We can write letters to the editor.
We can even write blogs about them.
Collectively, when each one of us speaks up, our voices are bound to drown out the nasty ones.
My family had just celebrated my son’s first birthday when the nation’s attention focused on a high school in Colorado where two students killed 13 people.
My daughter was less than a month old when terrorists struck the Twin Towers .
I’ve been a mom for 17 years, and I have absolutely no concept how it feels like to know my children are safe.
I can only hope the odds that they are more likely to graduate than they are to be the victims of horrific crimes.
My children grew up in a world where violence is a constant. They’ve seen news footage of shootings in elementary schools, high schools, colleges and movie theaters. They only know a life in which such events are just another blip in an ongoing story about how unhappy, angry and unstable people resort to horrible acts to express their feelings. Phrases such as gun control and school shootings are a part of their every day vocabulary.
But despite practicing school lockdowns and opening their bags for inspection everywhere they go, my kids don’t focus on what others might do to them. My son is concerned about his SAT scores and my daughter is trying to decide what song she should sing for an upcoming audition. The threat of violence is just the constant white noise that constitutes the background of their lives.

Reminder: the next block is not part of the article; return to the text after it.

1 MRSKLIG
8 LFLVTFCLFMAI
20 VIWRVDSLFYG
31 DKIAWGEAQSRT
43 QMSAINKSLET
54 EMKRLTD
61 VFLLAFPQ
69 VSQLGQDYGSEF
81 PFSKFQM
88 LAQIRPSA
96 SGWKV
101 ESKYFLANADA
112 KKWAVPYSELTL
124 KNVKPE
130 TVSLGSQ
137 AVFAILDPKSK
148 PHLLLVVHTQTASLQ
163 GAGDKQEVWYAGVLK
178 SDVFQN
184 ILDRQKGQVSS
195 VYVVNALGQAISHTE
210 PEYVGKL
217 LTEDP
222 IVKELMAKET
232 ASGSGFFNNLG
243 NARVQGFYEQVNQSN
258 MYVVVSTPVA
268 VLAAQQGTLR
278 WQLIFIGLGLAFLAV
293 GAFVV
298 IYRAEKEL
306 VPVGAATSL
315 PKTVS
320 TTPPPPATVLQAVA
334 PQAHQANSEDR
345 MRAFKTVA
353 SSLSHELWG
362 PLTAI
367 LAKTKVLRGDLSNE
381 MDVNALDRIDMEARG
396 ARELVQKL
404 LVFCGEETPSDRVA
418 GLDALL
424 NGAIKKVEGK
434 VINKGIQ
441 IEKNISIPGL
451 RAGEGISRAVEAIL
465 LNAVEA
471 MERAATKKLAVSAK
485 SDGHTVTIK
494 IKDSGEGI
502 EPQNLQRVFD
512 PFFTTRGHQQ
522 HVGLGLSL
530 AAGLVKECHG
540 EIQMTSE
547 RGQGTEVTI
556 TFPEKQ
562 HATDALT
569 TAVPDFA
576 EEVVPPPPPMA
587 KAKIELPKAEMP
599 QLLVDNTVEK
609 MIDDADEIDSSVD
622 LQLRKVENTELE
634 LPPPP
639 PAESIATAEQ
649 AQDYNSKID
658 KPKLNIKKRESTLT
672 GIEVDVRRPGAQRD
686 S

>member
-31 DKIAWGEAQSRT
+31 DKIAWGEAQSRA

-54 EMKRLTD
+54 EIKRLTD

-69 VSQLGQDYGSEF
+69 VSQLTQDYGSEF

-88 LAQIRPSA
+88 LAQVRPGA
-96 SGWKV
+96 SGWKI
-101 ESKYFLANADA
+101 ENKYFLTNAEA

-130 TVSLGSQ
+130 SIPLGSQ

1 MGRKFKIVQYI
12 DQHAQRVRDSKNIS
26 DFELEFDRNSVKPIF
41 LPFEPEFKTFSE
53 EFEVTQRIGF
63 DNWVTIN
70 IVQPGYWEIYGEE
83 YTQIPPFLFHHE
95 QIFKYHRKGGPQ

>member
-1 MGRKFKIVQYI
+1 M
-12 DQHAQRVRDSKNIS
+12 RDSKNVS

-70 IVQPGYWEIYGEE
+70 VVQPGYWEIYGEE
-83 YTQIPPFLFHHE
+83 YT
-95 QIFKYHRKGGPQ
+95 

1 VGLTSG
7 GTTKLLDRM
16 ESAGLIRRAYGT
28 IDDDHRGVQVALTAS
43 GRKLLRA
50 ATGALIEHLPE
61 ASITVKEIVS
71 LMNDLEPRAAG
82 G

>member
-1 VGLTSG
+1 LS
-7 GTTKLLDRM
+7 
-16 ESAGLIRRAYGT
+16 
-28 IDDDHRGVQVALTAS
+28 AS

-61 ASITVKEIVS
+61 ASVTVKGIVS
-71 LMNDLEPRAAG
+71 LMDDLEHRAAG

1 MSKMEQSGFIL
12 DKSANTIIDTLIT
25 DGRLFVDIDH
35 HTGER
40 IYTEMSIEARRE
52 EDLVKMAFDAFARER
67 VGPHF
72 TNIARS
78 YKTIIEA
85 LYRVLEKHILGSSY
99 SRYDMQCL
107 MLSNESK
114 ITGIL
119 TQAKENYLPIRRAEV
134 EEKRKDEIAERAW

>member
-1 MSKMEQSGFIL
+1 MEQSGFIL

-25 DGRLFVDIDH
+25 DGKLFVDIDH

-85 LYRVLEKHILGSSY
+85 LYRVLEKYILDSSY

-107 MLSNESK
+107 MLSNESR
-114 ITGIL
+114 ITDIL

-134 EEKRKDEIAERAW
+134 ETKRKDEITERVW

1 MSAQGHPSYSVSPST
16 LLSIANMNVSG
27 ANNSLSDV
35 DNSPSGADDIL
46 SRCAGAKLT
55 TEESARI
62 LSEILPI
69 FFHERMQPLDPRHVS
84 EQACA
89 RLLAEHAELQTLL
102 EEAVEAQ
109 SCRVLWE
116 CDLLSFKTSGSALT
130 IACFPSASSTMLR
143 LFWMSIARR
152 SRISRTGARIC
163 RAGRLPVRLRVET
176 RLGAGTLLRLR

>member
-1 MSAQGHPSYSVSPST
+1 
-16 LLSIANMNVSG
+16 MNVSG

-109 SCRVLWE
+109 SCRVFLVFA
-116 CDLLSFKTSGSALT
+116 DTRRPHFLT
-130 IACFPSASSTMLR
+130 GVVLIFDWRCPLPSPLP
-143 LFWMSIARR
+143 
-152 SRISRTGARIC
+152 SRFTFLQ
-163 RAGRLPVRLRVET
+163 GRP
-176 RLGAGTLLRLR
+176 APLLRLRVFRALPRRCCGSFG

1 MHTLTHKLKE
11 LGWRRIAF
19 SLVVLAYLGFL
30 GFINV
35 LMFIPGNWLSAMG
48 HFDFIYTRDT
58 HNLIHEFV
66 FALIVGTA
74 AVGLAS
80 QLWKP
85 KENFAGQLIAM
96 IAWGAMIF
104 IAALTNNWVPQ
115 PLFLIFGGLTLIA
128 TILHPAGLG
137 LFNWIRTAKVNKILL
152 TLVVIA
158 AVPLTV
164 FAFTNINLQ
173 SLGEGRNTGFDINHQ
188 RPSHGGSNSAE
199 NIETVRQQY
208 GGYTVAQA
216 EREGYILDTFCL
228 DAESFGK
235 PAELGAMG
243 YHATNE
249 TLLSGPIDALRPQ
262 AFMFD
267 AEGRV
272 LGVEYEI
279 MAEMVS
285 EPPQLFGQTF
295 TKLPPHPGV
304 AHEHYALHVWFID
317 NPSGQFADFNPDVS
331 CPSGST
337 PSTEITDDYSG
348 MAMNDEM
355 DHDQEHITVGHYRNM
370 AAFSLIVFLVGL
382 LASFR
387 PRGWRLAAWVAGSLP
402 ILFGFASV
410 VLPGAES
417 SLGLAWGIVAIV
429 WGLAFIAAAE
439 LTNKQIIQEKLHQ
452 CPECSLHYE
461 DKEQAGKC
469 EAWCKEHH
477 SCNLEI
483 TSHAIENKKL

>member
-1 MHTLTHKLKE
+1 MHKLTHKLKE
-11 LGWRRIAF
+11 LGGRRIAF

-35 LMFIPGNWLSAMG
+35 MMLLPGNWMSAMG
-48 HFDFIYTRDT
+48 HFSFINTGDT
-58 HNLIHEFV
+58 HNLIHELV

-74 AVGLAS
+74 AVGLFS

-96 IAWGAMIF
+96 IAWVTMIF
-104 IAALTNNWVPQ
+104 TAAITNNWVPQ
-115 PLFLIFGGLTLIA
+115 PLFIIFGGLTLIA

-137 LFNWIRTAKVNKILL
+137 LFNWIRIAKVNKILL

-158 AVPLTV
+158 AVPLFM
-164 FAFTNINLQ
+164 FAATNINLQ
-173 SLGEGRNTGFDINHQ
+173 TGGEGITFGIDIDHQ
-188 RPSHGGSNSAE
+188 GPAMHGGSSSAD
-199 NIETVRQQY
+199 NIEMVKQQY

But not so much for their parents.
On the same day that a television reporter and cameraman were shot during a live newscast, my son wore a blazer to school.
He is part of the morning news crew at his school television station, and he was going to be on air.
He left the house at about 6:45 preparing for a live broadcast while at the exact same time, another live newscast had just ended in violence.
White noise for him, another reason to worry for his parent, and another opportunity for pundits, politicians and every day people to argue about how to prevent another such incident.
By the end of the day, my Facebook feed was full of posts from people arguing for and against gun control and pontificating about mental illness and violence.
And I said nothing because I’ve come to realize my words wouldn’t matter.